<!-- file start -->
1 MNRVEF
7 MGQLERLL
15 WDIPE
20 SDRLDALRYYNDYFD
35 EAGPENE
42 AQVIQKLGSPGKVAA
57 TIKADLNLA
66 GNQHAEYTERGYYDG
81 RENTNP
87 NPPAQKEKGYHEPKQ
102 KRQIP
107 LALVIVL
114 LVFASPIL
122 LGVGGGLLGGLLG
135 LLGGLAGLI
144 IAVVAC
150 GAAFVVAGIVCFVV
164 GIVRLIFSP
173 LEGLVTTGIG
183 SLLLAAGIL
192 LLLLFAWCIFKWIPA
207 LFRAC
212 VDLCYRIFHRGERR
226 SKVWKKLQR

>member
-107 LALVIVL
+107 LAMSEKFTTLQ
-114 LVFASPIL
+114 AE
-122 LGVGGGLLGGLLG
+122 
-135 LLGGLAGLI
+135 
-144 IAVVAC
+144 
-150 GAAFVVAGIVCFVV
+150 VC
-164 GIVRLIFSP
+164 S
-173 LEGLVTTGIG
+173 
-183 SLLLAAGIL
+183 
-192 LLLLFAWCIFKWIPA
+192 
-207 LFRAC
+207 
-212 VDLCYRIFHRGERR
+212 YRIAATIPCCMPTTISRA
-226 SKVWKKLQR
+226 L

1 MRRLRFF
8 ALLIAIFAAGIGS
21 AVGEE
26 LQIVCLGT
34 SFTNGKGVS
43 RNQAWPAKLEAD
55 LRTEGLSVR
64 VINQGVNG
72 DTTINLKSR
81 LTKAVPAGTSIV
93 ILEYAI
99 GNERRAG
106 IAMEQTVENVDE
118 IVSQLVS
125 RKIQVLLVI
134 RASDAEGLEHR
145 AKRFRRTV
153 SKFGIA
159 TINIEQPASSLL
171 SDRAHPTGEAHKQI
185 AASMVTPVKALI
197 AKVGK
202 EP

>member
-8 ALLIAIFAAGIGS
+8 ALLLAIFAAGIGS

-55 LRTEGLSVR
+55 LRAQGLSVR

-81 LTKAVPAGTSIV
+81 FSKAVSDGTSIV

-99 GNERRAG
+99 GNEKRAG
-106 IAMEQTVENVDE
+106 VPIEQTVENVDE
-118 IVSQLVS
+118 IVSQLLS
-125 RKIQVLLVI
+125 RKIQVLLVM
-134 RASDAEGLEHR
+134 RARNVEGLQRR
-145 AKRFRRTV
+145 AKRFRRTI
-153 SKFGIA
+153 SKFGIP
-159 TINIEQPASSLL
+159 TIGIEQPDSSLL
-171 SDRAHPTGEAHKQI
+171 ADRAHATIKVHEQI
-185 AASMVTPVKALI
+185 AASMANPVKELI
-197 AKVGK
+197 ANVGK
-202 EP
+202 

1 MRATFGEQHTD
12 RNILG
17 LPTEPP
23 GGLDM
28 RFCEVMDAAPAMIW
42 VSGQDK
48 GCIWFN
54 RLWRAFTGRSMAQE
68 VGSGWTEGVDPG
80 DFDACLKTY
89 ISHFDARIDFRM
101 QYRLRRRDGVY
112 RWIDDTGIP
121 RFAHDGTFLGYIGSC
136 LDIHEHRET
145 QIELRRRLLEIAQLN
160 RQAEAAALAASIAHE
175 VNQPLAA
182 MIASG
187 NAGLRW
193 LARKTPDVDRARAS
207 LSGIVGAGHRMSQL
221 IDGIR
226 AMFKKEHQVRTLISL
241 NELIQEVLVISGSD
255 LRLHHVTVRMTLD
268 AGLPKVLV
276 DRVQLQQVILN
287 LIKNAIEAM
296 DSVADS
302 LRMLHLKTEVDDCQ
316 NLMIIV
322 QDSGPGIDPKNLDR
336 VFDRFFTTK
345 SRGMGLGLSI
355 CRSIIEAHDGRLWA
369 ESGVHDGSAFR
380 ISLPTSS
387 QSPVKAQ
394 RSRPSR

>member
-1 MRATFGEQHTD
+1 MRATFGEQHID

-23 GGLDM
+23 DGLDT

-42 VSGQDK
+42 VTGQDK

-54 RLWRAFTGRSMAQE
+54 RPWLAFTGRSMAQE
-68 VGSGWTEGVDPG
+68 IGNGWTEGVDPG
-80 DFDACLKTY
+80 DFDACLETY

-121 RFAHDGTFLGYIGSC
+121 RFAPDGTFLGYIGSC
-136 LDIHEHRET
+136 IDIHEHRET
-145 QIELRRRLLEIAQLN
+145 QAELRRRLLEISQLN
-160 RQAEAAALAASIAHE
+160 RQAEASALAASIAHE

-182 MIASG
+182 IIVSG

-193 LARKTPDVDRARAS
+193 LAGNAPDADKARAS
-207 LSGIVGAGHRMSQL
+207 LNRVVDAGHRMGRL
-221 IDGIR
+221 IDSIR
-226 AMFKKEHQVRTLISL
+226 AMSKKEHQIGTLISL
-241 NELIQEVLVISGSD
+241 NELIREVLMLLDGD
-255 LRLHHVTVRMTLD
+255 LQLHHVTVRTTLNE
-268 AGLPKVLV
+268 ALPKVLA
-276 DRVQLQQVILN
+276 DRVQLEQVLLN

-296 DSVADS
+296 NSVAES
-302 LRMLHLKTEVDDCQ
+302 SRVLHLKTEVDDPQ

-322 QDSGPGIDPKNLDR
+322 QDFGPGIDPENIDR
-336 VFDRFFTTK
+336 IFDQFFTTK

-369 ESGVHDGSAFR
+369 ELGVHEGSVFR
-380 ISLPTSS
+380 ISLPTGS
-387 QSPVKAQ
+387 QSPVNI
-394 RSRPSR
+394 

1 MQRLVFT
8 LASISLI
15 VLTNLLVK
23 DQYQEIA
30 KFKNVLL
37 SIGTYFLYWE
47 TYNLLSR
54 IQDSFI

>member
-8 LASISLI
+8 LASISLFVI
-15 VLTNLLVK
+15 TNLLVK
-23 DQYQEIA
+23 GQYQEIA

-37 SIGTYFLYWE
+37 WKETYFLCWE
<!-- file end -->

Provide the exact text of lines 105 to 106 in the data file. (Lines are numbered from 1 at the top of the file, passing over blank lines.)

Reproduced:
+202 

1 MRATFGEQHTD